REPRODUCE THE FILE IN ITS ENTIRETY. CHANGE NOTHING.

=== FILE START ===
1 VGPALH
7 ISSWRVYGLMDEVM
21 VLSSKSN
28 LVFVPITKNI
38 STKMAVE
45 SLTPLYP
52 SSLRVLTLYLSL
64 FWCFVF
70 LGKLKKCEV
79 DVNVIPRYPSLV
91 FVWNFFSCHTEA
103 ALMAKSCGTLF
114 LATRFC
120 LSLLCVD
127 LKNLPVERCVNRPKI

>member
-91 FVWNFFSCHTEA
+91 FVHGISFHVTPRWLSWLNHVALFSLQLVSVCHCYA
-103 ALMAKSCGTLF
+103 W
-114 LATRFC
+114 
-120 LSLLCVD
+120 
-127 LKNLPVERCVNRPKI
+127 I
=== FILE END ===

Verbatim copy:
1 VGPALH
7 ISSWRVYGLMDEVM
21 VLSSKSN
28 LVFVPITKNI
38 STKMAVE
45 SLTPLYP
52 SSLRVLTLYLSL
64 FWCFVF
70 LGKLKKCEV
79 DVNVIPRYPSLV
91 FVWNFFSCHTEA
103 ALMAKSCGTLF
114 LATRFC
120 LSLLCVD
127 LKNLPVERCVNRPKI

>member
-91 FVWNFFSCHTEA
+91 FVHGISFHVTPRWLSWLNHVALFSLQLVSVCHCYA
-103 ALMAKSCGTLF
+103 W
-114 LATRFC
+114 
-120 LSLLCVD
+120 
-127 LKNLPVERCVNRPKI
+127 I